Adelaide, South Australia—Premamurti Paetsch was born in Australia and raised in Germany. He joined Rising Sun Pictures in 2005 shortly after graduating from Die Akademie für Datenverarbeitung, Böblingen, with a degree in Computer Science and Media Design.
Here Prema talks about the shows he's worked on in his career and offers some advice to aspiring artists.
Starting out as a technical assistant, Prema quickly rose through the ranks at RSP and currently serves as Senior FX Technical Director. In 2015, he was part of the team that won a VES Award for Outstanding Effects Simulations in a Photoreal/Live Action Feature Motion Picture for their work on X-Men: Days of Future Past. His many other credits include Gravity, The Hunger Games and Harry Potter and the Deathly Hallows Parts 1 & 2. His current project is X-Men: Apocalypse, and he's also about to begin teaching his first introductory Houdini class for RSP, beginning on May 4th.
RSP: How long have you been interested in visual effects?
Prema: I’ve always been fascinated by computer graphics. As a teenager I was quite interested in video games and visual effects movies. I started doing some low level work in Open GL as a gateway to graphics programming. Eventually, I picked up a copy of 3D Studio Max. I taught myself 3D graphics as a hobby never thinking I’d be good enough to make it a profession. Instead, I picked something that I thought was more grounded in reality: software programming. But I soon realized it was too dry for me. I wanted to do something that was a hybrid of the technical and artistic. So I produced a show-reel and after I graduated from college, I sent off applications to Australia. I always wanted to move back to Australia and thought I’d try doing both things at the same time. My first job was at RSP.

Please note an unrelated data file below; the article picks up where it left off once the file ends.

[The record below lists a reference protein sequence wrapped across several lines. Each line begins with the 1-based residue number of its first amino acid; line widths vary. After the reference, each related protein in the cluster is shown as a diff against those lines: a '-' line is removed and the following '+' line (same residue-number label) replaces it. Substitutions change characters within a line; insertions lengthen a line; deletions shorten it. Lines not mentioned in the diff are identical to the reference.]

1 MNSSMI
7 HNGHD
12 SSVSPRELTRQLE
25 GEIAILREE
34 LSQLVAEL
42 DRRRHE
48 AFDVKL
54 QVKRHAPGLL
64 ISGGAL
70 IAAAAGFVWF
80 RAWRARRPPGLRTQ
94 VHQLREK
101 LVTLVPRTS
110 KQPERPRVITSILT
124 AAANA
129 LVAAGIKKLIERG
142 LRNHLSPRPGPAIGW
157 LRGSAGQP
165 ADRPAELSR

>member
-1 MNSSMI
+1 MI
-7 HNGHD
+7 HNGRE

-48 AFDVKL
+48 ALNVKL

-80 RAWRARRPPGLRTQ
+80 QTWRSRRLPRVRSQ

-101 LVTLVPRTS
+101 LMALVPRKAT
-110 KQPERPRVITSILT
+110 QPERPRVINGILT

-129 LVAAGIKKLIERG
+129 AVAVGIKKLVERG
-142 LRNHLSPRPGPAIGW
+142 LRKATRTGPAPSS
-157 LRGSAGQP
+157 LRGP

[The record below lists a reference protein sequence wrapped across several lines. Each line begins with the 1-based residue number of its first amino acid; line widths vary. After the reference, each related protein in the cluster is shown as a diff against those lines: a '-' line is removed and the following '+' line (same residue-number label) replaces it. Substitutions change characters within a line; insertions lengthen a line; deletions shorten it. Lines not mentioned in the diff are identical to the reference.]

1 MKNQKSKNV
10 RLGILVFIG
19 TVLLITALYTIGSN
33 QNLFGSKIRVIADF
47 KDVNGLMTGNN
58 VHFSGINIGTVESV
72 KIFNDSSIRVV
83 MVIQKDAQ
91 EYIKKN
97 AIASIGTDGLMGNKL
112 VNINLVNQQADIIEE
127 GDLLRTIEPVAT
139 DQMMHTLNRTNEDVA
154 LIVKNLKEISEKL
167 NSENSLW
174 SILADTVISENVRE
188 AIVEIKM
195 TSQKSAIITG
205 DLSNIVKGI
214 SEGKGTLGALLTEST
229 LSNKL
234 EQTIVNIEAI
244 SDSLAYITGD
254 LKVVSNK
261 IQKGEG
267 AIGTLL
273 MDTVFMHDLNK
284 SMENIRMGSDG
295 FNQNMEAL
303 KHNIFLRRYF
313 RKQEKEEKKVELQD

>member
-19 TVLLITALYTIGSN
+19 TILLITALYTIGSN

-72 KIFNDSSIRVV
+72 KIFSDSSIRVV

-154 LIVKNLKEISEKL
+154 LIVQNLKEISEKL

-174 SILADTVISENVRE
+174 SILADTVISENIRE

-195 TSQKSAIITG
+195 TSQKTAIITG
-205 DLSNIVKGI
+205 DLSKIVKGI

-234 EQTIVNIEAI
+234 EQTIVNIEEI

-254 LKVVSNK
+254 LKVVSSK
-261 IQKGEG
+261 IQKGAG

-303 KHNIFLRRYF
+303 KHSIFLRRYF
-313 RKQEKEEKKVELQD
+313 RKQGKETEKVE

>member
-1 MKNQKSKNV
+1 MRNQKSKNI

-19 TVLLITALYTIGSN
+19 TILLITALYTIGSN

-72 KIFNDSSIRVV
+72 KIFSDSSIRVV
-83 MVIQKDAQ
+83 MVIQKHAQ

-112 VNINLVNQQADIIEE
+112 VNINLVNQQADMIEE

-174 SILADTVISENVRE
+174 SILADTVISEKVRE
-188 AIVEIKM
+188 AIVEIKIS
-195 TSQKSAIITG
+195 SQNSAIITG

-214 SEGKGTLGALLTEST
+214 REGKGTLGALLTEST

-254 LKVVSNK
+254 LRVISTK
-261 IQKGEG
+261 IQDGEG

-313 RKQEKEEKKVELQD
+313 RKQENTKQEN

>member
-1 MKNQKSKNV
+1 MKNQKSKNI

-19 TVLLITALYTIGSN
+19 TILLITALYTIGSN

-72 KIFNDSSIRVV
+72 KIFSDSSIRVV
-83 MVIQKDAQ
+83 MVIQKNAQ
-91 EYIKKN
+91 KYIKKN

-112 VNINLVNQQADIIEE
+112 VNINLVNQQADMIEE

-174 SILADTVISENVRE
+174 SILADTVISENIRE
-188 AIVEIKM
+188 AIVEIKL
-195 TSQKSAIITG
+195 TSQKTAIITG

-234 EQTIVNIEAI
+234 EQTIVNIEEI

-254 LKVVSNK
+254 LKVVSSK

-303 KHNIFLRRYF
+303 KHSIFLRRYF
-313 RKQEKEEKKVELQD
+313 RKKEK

RSP: What did they have you do?
Prema: I had to start pretty low. I was hired as a technical assistant. It was scripting, data wrangling and delivering frames to the client. I got to understand the pipeline and how to do low-level programming and scripting. Then I got to do some modeling on the fifth Harry Potter movie. I progressed from there to Junior TD. I went through a phase of doing everything related to effects, lighting and shading. Eventually, I became a Senior TD and then effects lead…where I am now.
RSP: Can you describe your job?
Prema: I mainly work on shots. On the new X-Men, I’m prototyping and look-developing a particular effect that will be used in several shots. I also mentor artists and provide quality control and technical assistance. I collaborate with other departments—lighting, comp, modeling—to ensure the inputs are what we need. I communicate with downstream departments to understand what they need from us. I also come up with strategies for complex shots.
RSP: So you’ve got the job you initially wanted, a hybrid of the technical and artistic.
Prema: Yes. Absolutely! It’s always been my dream. I’m very happy about it.
RSP: Tell us about some of the more memorable projects you’ve been involved with?
Prema: Well, there’s X-Men: Days of Future Past. It was very difficult, but also rewarding. It had a very cool concept. It was fun exploring “Quicksilver time.” It required a different way of thinking. The challenge was to make everything look believable in slow motion and to build things well enough for the detail to hold up.